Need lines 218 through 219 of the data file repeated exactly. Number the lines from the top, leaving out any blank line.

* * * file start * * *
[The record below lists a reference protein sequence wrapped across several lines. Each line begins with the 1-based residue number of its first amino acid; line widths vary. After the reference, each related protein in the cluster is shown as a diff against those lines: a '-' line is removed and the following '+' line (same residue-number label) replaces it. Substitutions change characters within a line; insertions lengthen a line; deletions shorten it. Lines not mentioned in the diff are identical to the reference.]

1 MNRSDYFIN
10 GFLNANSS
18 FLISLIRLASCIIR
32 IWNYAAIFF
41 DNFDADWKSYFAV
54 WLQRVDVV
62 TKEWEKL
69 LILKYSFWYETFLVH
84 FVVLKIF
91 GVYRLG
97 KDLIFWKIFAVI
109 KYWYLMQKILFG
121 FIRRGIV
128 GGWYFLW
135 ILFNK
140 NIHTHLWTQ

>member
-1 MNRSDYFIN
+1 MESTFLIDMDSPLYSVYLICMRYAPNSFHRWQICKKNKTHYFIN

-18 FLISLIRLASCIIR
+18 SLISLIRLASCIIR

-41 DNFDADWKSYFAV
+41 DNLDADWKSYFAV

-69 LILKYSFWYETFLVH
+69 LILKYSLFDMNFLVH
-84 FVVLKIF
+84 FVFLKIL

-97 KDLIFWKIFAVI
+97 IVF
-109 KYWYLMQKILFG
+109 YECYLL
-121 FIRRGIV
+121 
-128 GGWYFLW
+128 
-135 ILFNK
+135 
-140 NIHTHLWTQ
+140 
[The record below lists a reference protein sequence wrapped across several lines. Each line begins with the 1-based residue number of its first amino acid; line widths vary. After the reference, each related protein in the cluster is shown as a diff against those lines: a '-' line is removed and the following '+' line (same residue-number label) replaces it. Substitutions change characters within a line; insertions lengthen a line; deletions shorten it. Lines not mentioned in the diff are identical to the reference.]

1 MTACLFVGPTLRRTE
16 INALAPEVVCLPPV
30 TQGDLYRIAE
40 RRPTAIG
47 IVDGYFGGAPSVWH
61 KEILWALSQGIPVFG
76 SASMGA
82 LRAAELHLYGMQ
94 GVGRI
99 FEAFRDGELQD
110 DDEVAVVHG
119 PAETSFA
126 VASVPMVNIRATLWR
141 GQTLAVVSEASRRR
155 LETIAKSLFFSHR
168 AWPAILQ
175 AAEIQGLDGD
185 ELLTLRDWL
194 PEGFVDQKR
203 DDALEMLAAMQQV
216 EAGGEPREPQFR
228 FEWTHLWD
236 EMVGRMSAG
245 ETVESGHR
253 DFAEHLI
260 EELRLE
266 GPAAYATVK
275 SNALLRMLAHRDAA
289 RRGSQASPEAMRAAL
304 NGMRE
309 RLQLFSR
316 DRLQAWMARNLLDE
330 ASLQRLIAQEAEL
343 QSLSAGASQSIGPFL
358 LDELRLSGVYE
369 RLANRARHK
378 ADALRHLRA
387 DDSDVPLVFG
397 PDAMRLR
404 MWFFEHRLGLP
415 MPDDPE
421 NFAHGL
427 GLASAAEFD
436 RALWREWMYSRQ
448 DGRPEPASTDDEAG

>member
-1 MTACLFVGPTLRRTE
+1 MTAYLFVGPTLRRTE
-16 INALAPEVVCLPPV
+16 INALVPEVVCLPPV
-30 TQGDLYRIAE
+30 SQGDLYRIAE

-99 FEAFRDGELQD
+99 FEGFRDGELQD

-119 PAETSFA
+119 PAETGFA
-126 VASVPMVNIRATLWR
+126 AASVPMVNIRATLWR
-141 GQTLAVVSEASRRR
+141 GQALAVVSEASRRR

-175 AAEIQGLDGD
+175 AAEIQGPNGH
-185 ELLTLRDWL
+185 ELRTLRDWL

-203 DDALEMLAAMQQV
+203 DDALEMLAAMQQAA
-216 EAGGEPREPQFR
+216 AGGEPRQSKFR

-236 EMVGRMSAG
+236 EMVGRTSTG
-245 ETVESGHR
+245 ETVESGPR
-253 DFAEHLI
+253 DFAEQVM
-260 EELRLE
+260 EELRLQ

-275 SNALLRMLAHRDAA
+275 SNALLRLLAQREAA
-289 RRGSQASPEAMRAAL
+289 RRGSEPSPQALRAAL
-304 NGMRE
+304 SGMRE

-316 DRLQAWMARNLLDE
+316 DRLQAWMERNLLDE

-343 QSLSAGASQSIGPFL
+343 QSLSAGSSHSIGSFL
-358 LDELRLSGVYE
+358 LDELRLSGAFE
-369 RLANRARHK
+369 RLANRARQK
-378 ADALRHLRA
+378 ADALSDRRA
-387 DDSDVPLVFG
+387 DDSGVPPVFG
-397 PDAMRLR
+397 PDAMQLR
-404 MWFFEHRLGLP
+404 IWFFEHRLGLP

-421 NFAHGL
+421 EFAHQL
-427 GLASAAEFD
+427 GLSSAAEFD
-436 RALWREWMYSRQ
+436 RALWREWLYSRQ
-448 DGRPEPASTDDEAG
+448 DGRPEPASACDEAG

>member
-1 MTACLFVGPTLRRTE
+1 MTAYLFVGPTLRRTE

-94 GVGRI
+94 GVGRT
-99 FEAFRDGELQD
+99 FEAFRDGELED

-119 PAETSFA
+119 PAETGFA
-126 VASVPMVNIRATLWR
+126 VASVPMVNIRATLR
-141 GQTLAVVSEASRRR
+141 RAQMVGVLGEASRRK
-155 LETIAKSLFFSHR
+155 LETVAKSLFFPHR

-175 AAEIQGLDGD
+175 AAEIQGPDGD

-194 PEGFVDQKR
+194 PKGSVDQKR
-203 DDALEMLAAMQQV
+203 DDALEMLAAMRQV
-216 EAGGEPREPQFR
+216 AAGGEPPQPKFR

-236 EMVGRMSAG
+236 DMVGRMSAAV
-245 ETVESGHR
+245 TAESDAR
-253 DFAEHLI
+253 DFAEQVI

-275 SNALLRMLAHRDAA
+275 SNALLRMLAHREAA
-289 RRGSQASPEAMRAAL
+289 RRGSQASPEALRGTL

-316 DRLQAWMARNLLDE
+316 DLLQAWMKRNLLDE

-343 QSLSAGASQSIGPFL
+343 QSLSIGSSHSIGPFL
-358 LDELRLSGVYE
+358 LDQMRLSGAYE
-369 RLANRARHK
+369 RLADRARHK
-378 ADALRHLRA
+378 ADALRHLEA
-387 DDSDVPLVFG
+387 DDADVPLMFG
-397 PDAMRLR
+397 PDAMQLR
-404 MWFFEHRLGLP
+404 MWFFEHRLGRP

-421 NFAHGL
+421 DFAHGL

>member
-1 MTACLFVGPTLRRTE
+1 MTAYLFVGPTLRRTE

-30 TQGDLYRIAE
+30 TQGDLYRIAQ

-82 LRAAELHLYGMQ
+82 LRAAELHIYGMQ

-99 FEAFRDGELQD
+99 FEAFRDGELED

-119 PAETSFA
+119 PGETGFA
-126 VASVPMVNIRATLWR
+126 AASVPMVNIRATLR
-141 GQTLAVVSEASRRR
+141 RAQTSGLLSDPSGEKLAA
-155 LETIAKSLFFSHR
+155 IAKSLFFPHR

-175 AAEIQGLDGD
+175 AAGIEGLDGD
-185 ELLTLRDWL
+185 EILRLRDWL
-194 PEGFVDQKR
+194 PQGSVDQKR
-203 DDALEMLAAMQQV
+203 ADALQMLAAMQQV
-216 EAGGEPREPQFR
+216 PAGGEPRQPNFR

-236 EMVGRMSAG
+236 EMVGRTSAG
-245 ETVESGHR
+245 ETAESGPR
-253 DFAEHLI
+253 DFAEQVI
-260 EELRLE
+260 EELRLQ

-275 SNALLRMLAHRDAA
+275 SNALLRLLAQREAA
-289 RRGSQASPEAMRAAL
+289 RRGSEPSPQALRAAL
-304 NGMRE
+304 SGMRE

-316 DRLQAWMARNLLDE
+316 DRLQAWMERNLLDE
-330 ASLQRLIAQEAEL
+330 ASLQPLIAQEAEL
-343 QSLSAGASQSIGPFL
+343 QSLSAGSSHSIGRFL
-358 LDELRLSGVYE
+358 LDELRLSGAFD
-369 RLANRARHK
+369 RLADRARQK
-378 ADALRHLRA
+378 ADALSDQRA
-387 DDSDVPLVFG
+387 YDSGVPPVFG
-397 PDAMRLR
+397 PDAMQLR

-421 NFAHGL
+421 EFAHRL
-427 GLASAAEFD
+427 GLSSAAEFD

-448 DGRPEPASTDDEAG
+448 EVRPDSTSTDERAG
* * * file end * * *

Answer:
-185 ELLTLRDWL
+185 EILRLRDWL